But given how dynamic our tanks are (adding more frags, frags become bigger) it seems potentially easy that you overstated the impact, what allowed them to say potentially cheapest and most effective way to increase growth was higher pH, so maybe it's helpful, but not as major as initially believed??

    My takeaway and I think many others from that video made us look at pH much more seriously, just wondering if potentially it might have been overstated?
     
  16. BigJohnny

    BigJohnny Well-Known Member

    Joined:
    Aug 27, 2015
    Messages:
    1,486
    Likes Received:
    562
    Location:
    North Carolina
    Keyword potentially. Like I said before, they never assumed that it was 100% consumption related, they said it could have been precipitation. I think the sand and rock precipitation mainly happens in the early stages of a tank and then some sort of equilibrium is established. Randy would have to answer that though. So if they had increased alk consumption it's likely a portion of that was related to growth imo (since they didn't see significant signs of precipitation elsewhere).

    I do agree that the title of the video was overstated though, while its possible it could significantly boost your growth, it can be expensive if you constantly have to switch out media, and you can't exactly prove that's why your seeing increased growth. Sometimes corals settle in and just take off.

    I think the reason they were confident enough to post the video and say that is because all of their office tanks have put co2 scrubbers online recently and seen improvement in growth rate, not just the brs 160.
     
    MrMichael likes this.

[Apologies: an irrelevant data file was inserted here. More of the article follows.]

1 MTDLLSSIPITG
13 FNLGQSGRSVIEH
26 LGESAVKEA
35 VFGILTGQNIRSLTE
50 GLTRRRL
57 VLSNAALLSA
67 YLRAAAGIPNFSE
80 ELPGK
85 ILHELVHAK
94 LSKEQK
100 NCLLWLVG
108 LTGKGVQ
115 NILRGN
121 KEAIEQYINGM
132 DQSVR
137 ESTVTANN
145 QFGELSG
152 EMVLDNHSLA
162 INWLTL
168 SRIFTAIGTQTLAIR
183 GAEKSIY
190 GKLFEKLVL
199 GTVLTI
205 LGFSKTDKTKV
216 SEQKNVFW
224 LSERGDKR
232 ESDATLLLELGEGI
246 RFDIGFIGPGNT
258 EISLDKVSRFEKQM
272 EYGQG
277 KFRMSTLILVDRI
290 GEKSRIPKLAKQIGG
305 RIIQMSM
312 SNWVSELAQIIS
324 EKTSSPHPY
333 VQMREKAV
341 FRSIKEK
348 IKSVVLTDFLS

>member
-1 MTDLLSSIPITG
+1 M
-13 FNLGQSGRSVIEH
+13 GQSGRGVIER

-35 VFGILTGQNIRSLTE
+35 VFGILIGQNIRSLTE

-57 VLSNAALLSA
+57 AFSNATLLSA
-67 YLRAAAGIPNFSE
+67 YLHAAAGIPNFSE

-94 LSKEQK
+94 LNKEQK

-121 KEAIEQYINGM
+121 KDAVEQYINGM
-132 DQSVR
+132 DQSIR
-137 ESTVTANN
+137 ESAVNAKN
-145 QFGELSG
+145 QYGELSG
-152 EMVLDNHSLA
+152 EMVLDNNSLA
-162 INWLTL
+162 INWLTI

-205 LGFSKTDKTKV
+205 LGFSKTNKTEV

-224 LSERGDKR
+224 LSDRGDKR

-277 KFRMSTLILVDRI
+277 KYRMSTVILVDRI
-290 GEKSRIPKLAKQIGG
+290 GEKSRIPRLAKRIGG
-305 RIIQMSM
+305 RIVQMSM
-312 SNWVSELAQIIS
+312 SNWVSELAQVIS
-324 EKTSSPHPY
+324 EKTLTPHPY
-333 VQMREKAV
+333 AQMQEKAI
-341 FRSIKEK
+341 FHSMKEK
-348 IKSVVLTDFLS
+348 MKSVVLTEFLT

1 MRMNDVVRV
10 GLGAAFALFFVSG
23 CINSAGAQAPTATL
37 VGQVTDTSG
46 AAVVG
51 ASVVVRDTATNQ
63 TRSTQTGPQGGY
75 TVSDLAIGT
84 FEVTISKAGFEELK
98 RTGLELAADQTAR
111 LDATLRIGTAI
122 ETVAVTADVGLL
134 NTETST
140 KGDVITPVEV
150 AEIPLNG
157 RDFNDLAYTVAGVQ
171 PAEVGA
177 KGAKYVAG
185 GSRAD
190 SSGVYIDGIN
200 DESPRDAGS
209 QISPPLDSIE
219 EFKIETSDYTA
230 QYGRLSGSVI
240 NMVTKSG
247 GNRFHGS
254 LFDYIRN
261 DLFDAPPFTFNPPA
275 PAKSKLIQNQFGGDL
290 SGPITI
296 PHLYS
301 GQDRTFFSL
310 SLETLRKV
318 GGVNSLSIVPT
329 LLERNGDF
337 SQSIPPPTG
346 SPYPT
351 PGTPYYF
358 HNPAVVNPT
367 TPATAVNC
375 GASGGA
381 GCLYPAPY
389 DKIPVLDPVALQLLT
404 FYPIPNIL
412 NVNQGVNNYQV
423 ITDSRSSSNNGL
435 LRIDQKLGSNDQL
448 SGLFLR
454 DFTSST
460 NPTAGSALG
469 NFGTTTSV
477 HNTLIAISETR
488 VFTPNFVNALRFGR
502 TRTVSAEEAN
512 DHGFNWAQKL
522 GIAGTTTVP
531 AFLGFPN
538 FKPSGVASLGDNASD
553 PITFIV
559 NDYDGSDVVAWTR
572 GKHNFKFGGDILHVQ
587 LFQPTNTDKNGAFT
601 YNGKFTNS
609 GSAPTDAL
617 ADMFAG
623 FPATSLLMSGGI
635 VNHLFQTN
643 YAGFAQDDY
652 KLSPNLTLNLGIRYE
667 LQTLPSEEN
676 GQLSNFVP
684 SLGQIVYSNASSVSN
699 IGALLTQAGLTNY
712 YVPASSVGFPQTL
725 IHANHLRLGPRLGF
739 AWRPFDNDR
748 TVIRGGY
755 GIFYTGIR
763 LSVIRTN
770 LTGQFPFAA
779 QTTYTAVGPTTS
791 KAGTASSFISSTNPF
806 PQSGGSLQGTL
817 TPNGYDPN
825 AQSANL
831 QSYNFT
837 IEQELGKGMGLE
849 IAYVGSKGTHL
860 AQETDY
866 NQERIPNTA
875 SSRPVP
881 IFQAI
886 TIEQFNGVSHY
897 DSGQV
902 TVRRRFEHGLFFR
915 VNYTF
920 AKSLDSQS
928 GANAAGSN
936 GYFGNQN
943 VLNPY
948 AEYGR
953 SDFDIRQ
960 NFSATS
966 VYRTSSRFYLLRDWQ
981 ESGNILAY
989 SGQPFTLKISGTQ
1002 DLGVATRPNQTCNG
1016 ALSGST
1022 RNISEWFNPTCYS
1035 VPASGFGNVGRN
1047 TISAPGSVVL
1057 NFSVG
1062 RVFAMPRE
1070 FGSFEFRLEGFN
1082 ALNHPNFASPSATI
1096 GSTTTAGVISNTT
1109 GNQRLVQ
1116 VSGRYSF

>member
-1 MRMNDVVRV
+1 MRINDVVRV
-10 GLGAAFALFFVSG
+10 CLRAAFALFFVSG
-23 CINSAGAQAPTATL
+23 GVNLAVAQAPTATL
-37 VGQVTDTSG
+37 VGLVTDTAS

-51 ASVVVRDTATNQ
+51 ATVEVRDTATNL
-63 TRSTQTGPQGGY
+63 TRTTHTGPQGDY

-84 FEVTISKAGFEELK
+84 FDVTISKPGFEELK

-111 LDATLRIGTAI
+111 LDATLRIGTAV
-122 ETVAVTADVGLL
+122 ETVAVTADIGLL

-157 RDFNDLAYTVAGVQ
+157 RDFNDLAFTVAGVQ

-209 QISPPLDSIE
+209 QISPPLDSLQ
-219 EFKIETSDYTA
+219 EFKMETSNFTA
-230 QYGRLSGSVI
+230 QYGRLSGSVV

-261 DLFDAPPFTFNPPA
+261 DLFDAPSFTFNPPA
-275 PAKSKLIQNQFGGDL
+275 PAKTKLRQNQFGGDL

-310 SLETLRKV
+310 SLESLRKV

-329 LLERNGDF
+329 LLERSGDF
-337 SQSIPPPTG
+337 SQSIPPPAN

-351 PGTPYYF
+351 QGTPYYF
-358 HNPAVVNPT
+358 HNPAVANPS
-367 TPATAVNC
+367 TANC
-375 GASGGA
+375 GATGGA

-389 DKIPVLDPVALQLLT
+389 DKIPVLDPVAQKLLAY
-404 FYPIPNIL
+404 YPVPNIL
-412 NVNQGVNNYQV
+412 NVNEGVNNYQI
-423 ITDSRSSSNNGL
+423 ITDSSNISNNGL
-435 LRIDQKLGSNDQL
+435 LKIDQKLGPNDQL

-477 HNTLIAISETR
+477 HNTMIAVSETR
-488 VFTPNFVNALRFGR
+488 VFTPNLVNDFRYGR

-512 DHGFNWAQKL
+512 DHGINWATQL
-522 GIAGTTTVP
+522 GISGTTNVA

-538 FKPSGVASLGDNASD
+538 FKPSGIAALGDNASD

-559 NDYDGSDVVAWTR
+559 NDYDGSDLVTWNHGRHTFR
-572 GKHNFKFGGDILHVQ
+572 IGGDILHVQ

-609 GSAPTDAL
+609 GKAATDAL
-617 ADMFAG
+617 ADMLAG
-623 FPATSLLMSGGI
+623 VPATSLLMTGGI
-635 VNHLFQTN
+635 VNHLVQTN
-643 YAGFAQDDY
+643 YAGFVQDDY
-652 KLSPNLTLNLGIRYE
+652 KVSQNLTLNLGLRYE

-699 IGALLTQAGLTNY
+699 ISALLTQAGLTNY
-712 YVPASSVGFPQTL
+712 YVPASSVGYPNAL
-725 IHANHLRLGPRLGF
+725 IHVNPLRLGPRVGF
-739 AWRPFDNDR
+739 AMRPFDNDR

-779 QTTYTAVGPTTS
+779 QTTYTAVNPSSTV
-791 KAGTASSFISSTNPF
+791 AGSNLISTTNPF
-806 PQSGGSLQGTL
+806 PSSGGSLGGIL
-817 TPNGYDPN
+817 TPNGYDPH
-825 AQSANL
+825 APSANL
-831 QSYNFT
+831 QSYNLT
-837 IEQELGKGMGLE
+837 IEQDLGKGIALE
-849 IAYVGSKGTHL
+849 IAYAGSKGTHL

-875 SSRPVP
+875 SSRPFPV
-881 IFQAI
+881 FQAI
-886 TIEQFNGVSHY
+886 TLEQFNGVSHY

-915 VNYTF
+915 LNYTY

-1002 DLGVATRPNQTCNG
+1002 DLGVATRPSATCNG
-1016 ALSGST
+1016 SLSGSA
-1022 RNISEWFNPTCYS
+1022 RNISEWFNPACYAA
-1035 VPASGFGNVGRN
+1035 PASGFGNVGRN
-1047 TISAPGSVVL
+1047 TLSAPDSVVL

17. MrMichael

    MrMichael Well-Known Member R2R Supporter Build Thread Contributor Partner Member 2018

    Joined:
    Jan 17, 2017
    Messages:
    676
    Likes Received:
    722
    Fair point and I fully trust BRS. But that video sure did launch a bunch of sales of CO2 scrubbers + people running skimmers airline hoses out the window. This thread was insightful to me, because I assumed I could visually detect precipitation, but a sand bed can mask it to a degree. Once the tank matures, it will be less of an issue. I latched onto that phrase 'most effective' more than 'potentially', but that's on me not BRS.
     
  18. MrMichael

    MrMichael Well-Known Member R2R Supporter Build Thread Contributor Partner Member 2018

    Joined:
    Jan 17, 2017
    Messages:
    676
    Likes Received:
    722
    Yes, alk stability seems huge. The quest for higher pH is probably correlated to a more stable pH and more stable alkalinity. And stable is always good :)
     
  19. Randy Holmes-Farley

    Randy Holmes-Farley Reef Chemist Staff Member Team R2R R2R Supporter R2R Excellence Award Expert Contributor Article Contributor

    Joined:
    Sep 5, 2014
    Messages:
    22,249
    Likes Received:
    10,512
    Location:
    Arlington, Massachusetts, United States
    Yes, abiotic precipitation goes faster at higher pH, and some corals may also grow faster. :)
     
    MrMichael likes this.
  20. Randy Holmes-Farley

    Randy Holmes-Farley Reef Chemist Staff Member Team R2R R2R Supporter R2R Excellence Award Expert Contributor Article Contributor

    Joined:
    Sep 5, 2014
    Messages:
    22,249
    Likes Received:
    10,512
    Location:
    Arlington, Massachusetts, United States
    Only by watching corals. :)

    Nevertheless, this effect is well established in the scientific literature.
     
    MrMichael likes this.
Draft saved Draft deleted

Share This Page

Loading...